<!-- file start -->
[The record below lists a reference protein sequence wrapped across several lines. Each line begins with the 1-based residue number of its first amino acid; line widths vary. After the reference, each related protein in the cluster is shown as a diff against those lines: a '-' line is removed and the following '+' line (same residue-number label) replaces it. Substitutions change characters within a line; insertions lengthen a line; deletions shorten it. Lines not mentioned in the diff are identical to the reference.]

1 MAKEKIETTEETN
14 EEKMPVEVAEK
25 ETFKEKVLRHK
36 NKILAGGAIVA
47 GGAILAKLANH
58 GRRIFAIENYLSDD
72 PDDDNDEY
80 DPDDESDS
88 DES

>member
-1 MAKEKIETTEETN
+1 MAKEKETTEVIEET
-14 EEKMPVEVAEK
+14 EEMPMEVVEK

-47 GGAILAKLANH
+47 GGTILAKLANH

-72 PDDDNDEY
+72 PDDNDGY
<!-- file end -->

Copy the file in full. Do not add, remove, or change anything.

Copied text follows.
[The record below lists a reference protein sequence wrapped across several lines. Each line begins with the 1-based residue number of its first amino acid; line widths vary. After the reference, each related protein in the cluster is shown as a diff against those lines: a '-' line is removed and the following '+' line (same residue-number label) replaces it. Substitutions change characters within a line; insertions lengthen a line; deletions shorten it. Lines not mentioned in the diff are identical to the reference.]

1 MAKEKIETTEETN
14 EEKMPVEVAEK
25 ETFKEKVLRHK
36 NKILAGGAIVA
47 GGAILAKLANH
58 GRRIFAIENYLSDD
72 PDDDNDEY
80 DPDDESDS
88 DES

>member
-1 MAKEKIETTEETN
+1 MAKEKETTEVIEET
-14 EEKMPVEVAEK
+14 EEMPMEVVEK

-47 GGAILAKLANH
+47 GGTILAKLANH

-72 PDDDNDEY
+72 PDDNDGY